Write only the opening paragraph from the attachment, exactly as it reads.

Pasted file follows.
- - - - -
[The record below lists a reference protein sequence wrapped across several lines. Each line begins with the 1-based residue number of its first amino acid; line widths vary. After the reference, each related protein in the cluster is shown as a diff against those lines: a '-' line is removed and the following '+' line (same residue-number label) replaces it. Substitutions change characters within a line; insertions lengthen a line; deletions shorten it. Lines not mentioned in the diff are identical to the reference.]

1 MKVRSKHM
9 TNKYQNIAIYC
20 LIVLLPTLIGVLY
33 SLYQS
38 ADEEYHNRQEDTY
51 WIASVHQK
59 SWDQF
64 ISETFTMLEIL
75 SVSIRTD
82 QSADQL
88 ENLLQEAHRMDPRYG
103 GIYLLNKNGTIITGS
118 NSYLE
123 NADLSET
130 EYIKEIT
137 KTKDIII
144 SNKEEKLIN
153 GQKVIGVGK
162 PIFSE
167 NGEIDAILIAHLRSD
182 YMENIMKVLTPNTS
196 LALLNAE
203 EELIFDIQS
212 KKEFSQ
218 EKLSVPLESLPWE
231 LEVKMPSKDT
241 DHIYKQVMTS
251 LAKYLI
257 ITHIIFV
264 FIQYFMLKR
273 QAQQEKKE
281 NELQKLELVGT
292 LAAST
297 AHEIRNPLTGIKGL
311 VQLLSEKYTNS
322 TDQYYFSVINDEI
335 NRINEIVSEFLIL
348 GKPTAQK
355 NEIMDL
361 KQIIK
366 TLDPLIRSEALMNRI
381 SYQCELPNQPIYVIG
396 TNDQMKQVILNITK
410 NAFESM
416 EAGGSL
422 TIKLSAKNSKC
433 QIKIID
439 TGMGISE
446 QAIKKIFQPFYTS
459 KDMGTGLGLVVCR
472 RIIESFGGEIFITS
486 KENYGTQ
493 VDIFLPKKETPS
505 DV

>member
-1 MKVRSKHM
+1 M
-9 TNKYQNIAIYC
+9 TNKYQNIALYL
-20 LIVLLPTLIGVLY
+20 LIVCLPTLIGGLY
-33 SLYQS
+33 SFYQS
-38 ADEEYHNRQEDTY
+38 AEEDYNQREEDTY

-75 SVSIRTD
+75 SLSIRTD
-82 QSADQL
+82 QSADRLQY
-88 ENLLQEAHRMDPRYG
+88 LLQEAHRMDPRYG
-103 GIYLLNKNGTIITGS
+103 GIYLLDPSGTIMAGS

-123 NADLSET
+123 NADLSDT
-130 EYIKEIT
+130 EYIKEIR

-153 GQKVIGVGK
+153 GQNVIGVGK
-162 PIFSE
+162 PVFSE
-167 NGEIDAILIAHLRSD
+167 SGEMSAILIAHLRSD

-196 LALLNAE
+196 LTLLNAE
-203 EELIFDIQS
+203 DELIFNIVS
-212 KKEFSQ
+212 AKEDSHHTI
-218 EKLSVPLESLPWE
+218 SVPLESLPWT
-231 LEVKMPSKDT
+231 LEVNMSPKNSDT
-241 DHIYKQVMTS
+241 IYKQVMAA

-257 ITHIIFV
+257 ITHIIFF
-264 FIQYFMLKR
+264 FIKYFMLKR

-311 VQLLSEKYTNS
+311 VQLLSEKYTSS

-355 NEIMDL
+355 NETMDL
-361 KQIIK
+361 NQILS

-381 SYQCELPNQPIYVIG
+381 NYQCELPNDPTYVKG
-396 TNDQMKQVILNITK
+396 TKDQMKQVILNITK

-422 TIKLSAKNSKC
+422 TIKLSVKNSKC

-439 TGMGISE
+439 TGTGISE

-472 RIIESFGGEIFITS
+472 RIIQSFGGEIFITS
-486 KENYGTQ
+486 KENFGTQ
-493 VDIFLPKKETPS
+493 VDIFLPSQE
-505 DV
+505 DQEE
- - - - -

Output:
[The record below lists a reference protein sequence wrapped across several lines. Each line begins with the 1-based residue number of its first amino acid; line widths vary. After the reference, each related protein in the cluster is shown as a diff against those lines: a '-' line is removed and the following '+' line (same residue-number label) replaces it. Substitutions change characters within a line; insertions lengthen a line; deletions shorten it. Lines not mentioned in the diff are identical to the reference.]